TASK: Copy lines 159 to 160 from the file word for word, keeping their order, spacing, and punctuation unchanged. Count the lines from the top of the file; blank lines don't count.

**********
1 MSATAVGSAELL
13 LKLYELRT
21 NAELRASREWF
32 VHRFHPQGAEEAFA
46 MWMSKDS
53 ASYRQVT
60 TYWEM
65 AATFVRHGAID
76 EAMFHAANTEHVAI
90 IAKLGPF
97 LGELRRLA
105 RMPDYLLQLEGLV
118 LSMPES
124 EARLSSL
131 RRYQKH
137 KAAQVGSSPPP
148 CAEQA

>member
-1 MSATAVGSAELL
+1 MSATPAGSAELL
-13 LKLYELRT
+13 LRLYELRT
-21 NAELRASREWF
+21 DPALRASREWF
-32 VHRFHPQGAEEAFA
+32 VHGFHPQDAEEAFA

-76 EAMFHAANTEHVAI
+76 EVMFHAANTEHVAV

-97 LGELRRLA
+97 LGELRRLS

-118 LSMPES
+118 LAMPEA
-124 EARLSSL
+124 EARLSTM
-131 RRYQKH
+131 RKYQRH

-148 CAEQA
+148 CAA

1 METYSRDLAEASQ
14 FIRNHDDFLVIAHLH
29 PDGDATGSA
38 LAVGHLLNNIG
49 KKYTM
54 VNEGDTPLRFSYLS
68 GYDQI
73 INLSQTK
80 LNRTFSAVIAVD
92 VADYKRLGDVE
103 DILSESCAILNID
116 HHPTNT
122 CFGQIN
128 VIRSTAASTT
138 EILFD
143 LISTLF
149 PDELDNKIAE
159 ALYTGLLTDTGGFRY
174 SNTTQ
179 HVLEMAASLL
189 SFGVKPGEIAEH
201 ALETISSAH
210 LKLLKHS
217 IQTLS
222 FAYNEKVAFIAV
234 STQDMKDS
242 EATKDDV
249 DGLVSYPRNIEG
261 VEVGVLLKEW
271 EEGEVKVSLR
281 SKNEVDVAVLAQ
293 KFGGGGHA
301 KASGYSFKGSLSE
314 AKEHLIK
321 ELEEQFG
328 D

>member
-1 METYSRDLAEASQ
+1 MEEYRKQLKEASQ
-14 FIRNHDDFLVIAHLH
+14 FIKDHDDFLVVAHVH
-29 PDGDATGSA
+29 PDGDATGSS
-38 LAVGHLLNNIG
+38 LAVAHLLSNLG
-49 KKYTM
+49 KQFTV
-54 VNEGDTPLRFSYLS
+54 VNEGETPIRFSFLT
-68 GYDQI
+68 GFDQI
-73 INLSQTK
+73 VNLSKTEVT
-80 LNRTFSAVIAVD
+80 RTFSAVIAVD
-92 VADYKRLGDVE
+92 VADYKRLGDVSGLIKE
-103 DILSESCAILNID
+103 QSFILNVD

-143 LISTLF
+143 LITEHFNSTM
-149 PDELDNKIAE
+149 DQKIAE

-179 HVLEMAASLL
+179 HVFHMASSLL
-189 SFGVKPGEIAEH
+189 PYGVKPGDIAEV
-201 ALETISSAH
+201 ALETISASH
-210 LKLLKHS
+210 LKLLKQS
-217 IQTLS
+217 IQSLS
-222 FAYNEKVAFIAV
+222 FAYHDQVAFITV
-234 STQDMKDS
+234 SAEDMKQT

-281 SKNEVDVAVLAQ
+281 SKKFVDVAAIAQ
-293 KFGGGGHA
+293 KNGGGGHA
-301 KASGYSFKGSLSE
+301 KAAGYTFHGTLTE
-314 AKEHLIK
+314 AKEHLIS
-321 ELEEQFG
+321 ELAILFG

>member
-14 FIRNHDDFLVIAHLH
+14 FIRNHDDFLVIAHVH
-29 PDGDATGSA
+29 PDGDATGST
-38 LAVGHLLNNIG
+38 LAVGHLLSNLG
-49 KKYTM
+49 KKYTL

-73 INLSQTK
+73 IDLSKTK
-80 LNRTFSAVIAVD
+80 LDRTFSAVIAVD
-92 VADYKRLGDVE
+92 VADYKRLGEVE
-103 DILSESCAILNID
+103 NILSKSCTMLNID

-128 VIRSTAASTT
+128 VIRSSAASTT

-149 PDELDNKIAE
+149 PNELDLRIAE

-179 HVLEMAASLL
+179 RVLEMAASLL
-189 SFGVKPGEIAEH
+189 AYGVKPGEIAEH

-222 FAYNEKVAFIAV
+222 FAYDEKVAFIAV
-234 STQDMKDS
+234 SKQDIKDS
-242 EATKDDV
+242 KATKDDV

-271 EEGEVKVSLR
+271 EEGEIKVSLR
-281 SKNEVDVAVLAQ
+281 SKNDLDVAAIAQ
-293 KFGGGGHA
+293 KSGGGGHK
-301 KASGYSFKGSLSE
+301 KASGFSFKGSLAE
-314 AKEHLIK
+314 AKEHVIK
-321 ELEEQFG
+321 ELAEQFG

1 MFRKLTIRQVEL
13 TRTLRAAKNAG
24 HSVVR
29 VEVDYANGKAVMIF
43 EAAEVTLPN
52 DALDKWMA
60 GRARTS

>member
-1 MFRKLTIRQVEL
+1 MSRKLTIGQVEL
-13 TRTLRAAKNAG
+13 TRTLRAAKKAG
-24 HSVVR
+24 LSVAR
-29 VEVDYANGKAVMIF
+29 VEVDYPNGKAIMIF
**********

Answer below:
-281 SKNEVDVAVLAQ
+281 SKNDLDVAAIAQ